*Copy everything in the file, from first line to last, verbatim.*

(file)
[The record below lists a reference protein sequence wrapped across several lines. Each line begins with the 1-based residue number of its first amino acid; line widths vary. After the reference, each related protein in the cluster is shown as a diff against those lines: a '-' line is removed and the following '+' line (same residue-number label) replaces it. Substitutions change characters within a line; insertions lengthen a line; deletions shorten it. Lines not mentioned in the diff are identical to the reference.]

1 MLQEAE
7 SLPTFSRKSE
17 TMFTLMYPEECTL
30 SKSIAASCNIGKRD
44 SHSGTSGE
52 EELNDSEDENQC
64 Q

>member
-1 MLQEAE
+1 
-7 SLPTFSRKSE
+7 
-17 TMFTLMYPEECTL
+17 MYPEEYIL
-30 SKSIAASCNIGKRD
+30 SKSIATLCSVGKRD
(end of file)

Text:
[The record below lists a reference protein sequence wrapped across several lines. Each line begins with the 1-based residue number of its first amino acid; line widths vary. After the reference, each related protein in the cluster is shown as a diff against those lines: a '-' line is removed and the following '+' line (same residue-number label) replaces it. Substitutions change characters within a line; insertions lengthen a line; deletions shorten it. Lines not mentioned in the diff are identical to the reference.]

1 MLQEAE
7 SLPTFSRKSE
17 TMFTLMYPEECTL
30 SKSIAASCNIGKRD
44 SHSGTSGE
52 EELNDSEDENQC
64 Q

>member
-1 MLQEAE
+1 
-7 SLPTFSRKSE
+7 
-17 TMFTLMYPEECTL
+17 MYPEEYIL
-30 SKSIAASCNIGKRD
+30 SKSIATLCSVGKRD